• It is important to point out that none of these incentives are designed to last forever – they are meant to help consumers access the early stages of a technology in a way that makes it comparable cost wise to getting an ICE vehicle.
  • Of equal importance, though, is that having sustained EV adoption rates provides certainty for other companies associated with the EV transition. Just like it took an ecosystem to get mobile phones into everyone’s hands, it will take a similar effort to ensure that everyone who wants an EV can easily own one.
  • A critical part of that ecosystem is the charging infrastructure that EV owners need to feel confident in.  Building out that infrastructure takes significant investments, and infrastructure companies need to know that EV growth will continue in predictable, stable way that ensures a return on investment.
  • Government policies shouldn’t just focus on getting people in EVs – those policies should also focus on enabling companies to expand charging infrastructure quickly and easily. Those enabling policies can take the form of public investment in charging infrastructure and permitting reform that reduces the regulatory burden associated with installing charging stations. We’ve seen that regulatory hurdles have been one of the key chokepoints to expanding charging access.
  • I also want to take this opportunity make clear that charging infrastructure should not just focus on urban areas, but also rural towns and cities, so all Australians can take advantage of the benefits of EVs. Currently there are much higher numbers of public EV charging stations in urban areas compared to rural ones. To help close that gap, national governments should work with local governments to implement programs that incentivize not just the installation of public charging but also at-home charging.

Q6. How can publications, such as Eco Voice, play their part in promoting sustainability in your business sector?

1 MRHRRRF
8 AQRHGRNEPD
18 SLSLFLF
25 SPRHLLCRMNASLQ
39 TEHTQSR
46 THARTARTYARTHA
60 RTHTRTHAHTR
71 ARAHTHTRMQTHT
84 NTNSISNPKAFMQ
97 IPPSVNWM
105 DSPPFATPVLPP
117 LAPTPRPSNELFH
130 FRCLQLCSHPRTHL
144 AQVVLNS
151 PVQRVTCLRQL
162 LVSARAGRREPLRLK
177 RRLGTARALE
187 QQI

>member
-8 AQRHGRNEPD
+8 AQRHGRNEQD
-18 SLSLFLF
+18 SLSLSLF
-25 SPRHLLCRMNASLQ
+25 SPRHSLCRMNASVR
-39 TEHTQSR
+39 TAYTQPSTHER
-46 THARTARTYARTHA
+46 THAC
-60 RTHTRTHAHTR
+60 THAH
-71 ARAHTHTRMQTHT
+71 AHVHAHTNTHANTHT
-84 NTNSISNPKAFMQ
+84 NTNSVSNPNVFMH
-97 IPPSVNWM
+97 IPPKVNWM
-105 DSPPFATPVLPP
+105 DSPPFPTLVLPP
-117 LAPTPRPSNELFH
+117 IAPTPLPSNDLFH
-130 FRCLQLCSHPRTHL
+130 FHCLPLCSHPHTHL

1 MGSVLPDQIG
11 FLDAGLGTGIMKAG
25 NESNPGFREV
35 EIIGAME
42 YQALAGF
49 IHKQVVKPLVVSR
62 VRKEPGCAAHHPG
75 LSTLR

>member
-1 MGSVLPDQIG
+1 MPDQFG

• Sustainability has been placed front and center as organizations work to address the growing impacts of climate change but with that attention comes an equal amount of confusion.
  • In this challenging landscape, what’s important to remember is that sustainability doesn’t have to be a choice; it can be the right thing for the planet and for the business.
  • It’s important for us to focus on the education piece and take the time to bring the current and future workforce as well as the next generation of leaders along on the journey.
  • We won’t get to a more sustainable future if we don’t help everyone understand the role they have in this transition.


First published in 2003, Eco Voice is your go-to publication for sustainability news in Australia. Eco Voice prides itself as an independent news platform with a clear focus on sustainability, with articles coming from a diverse range of contributors – all levels of government, corporations, not-for-profits, community groups, small to medium sized businesses, universities, research organisations, together with input from international sources. Eco Voice values community, conservation and commerce. Eco Voice is a media partner of the prestigious Australian Banksia Sustainability Awards – The Peak Sustainability Awards.


General Motors is represented in Australia and New Zealand by GM ANZ, an entity which features business units including GM Specialty Vehicles, Cadillac, Chevrolet Racing, ACDelco, GM Trade Parts, Holden Certified Service and Holden Heritage.  The establishment of these brands has created a foundation to provide a future direction for development of the GM business in this market.  GM ANZ is located at Turner Street, Port Melbourne VIC.